These two characters are connected–by letters. To Kel, Arthur Opp is a character in a fairy tale that his mother used to tell him, the old professor that she admired. To Arthur, Kel is an anomaly, an unknown variable, but a piece of Charlene. And other people come in and out of their lives, affecting this relationship they have. It’s an excellent tale.
Nerd Do Well – Simon Pegg : I was predisposed to love this book, because I love Simon Pegg. I find him quite funny and charming in a nerdy way. I myself have been quite immersed in Nerd culture these days, so I was interested in learning more about the man behind Shaun and Hot Fuzz. Yet for all of my celebrity crushes and desire to adore things, I am also extremely hard on books. I hold writers to an incredibly high standard. With that as a disclaimer, I can’t say that I loved this book. The man who wrote it is obviously very intelligent, which comes across in his writing. And yet, the structure and organization are all over the place. I knew what I was getting into; in the preface, Pegg admitted it would be tangential, but even so, I had trouble following his rabbit trails and keeping my interest.
The book concerns mostly Pegg’s early years, before he gets “famous,” and is filled to the brim with primary school stories about girls and grandstanding. He explains how he caught the bug of acting and how it manifested itself throughout his life. It’s cheeky, and I had to chuckle at the chapters starring “Simon Pegg” as an international spy with his robot sidekick, Canterbury. Pegg gets to fully explain and explore his nerdom, which is something I appreciate though can’t fully understand when it comes to Star Wars and the universe. The parts that intrigue me most are nearer to the end, as he waxes philosophical about the “coincidences” that facilitated him meeting his best friends and his wife, as well as the love letter to The Shepherd pub that he frequented and that the Winchester in Shaun of the Dead was based on.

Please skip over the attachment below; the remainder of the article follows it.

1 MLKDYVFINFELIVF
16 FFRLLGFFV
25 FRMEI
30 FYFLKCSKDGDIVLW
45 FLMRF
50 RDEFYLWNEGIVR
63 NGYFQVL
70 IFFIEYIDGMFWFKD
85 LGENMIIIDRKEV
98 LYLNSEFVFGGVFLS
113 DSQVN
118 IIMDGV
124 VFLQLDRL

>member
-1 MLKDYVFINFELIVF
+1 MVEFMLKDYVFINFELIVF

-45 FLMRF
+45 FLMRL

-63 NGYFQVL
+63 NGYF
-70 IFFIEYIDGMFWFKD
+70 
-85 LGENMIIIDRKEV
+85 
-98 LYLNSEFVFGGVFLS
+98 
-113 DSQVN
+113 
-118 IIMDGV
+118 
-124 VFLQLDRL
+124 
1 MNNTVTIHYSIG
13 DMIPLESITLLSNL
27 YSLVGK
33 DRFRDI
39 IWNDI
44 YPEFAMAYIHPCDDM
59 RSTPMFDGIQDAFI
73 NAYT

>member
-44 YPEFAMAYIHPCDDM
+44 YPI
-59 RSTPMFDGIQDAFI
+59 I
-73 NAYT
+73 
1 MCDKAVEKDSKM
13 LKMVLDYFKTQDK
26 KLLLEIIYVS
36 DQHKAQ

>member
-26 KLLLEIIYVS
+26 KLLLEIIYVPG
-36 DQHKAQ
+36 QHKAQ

I couldn’t get into the style, unfortunately, though I really wanted to. It’s a mixture of serious and intellectual, with f-words and an interesting conversational pacing. Pegg’s also very honest about his feelings about the Star Wars prequels and memoirs in general. I think that’s maybe what bothered me most about the whole thing. I enjoy a conversational tone, but I prefer a more structured and literary convention, where the author isn’t constantly referencing the self-indulgence of memoirs. We all know they’re indulgent. No need to reference it. But maybe that’s just me.
I still want him to be my friend, though, even though I didn’t love his book. Does that ruin my chances of being his buddy? Or did the fact that he’s famous ruin my chances? Hard to tell…
Same Kind of Different as Me – Ron Hall & Denver Moore : The thing I love about book group is that we often read books I wouldn’t normally pick up. I don’t know how to classify what I read, but you could probably find a through-line: this leads to this which leads to this or that. Also, a lot of obsessions. But this is a book that I had meant to read, just never got around to it.
It’s more, for lack of a better term, Christian-y than I usually read. The tale written in two voices, that of Denver, the homeless man who moved from the South to Texas, and Ron, the art dealer who got involved in a homeless shelter in Fort Worth because of his wife. Denver’s life has been beyond rough, the son of a sharecropper who had no opportunities in life and eventually wound up in prison. Ron made his way to wealth, though that almost tore apart his family. These two unlikely men meet in a homeless shelter through Ron’s wife Deborah, who feels called by God to invest in the folks in that community. But that’s just the beginning.